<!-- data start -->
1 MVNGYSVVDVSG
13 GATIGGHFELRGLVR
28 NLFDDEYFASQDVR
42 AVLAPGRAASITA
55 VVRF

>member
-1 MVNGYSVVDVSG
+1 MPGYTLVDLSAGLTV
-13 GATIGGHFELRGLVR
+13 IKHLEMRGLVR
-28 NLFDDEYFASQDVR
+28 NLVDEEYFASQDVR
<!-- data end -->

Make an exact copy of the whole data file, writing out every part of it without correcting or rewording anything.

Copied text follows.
1 MVNGYSVVDVSG
13 GATIGGHFELRGLVR
28 NLFDDEYFASQDVR
42 AVLAPGRAASITA
55 VVRF

>member
-1 MVNGYSVVDVSG
+1 MPGYTLVDLSAGLTV
-13 GATIGGHFELRGLVR
+13 IKHLEMRGLVR
-28 NLFDDEYFASQDVR
+28 NLVDEEYFASQDVR